Sunday, December 23, 2012

Nintendon't in South Korea


Nintendo is the most famous name in gaming and one of the most famous companies world-wide, but here in Korea, even it finds it hard to break through to mass success.

This is probably because like all other console manufacturers, they just don't move a Korean audience.  Koreans are PC gamers.  PC Bongs (Rooms) dot every city and it costs barely anything for teenage boys to go to one and spend a couple hours between class, away from mom and dad's watchful eyes, playing League of Legends with their friends.  In this way, games in Korea are not only things to do, but places to go.  They aren't just a pass time, like television.  They are an event, like arcades and movie theaters.  Games are even broadcast on TV and professional gaming is a legitimate form of competition, especially when it comes to titles like League of Legions, Starcraft, and Sudden Attack.

There's not a lot of room for console developers to move in such a PC-centric environment.  But that doesn't seem to stop a company like Nintendo from trying.  On a recent trip to the COEX Mall in Seoul, I couldn't help but notice all the effort Nintendo had put into a 3DS campaign.  Big signs advertising the 3DS and Nintendogs lined the walls and a station was set up for people to watch and play 3DS games, just in time for Christmas.  And that marketing was trying to catch everyone, adults and children alike.

However, the 3DS is still a hard sell in a country that's not only dominated by PCs but smartphones.  Every kid is walking around with a portable game system that they can easily justify to their parents, and their favorite game at the moment is free physics platformer called Bounce Ball for the Android.  A couple days ago, I had a student walk into my class with both a 3DS and his phone and he spent his break playing Bounce Ball, entirely ignoring the handheld designed specifically to playing big, sweeping action games.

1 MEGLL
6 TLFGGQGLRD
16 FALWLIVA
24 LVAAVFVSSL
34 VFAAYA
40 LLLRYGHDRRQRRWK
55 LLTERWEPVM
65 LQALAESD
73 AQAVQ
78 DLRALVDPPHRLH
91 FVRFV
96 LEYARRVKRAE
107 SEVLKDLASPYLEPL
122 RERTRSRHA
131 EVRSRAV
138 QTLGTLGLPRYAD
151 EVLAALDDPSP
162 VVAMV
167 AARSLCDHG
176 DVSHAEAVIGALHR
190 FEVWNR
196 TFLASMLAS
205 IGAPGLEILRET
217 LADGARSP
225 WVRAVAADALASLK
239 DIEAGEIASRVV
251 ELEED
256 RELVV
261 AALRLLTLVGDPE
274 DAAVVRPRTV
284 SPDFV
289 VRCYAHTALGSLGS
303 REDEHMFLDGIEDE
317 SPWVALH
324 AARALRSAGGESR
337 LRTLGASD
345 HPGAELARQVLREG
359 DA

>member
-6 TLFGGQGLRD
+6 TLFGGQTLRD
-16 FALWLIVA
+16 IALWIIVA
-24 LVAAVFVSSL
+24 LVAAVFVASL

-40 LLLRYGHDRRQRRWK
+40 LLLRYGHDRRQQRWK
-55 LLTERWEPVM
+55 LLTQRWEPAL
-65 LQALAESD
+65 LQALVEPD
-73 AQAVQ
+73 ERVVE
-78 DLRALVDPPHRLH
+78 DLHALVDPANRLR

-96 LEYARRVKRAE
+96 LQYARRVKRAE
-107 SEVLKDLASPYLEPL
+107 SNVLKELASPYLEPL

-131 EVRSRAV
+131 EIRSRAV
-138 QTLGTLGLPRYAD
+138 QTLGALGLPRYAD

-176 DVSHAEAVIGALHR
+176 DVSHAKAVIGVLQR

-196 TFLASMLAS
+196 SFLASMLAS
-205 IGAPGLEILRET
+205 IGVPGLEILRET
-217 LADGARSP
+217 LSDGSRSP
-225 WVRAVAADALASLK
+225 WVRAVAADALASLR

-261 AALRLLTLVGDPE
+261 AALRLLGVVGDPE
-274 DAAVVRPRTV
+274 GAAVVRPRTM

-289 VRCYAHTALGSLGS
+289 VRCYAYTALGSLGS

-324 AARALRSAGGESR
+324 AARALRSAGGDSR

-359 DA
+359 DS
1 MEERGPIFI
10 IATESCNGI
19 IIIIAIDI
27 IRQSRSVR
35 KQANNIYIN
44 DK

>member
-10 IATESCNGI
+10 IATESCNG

I find myself almost rooting for Nintendo.  "Yeah!" I think, "Introduce kids to the adventures of Mario and Link!  Show them what classically good games are!"  I think that forgetting I haven't bought a Nintendo console or game in years.  I think that forgetting how stagnant the Nintendo production cycle has become and how New Super Mario Bros. titles are becoming as annual as Call of Duty and Madden, and just as interesting.  I think that forgetting Nintendo is not an underdog.

Like Korea has been for a while, the United States is certainly moving away from the console and handheld gaming systems and farther into the realm of PCs, tablets, and smartphones.  Maybe the Koreans have it completely right when it comes to gaming.  Maybe consoles and handhelds are relics.  Most of those independent and experimental, artsy-fartsy games that I love are found on PC and smartphone.  So why should I be rooting for a giant cooperation to conquer yet another nation?  Perhaps I'd rather keep my local PC Bong in business.

Originally posted early today on my other blog: Museum of Bad Ideas.

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